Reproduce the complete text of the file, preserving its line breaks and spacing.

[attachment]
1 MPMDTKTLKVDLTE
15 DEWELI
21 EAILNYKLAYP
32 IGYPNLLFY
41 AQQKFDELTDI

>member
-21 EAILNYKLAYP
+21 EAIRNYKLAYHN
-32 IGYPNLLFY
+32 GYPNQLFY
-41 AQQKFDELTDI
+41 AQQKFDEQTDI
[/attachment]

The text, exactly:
1 MPMDTKTLKVDLTE
15 DEWELI
21 EAILNYKLAYP
32 IGYPNLLFY
41 AQQKFDELTDI

>member
-21 EAILNYKLAYP
+21 EAIRNYKLAYHN
-32 IGYPNLLFY
+32 GYPNQLFY
-41 AQQKFDELTDI
+41 AQQKFDEQTDI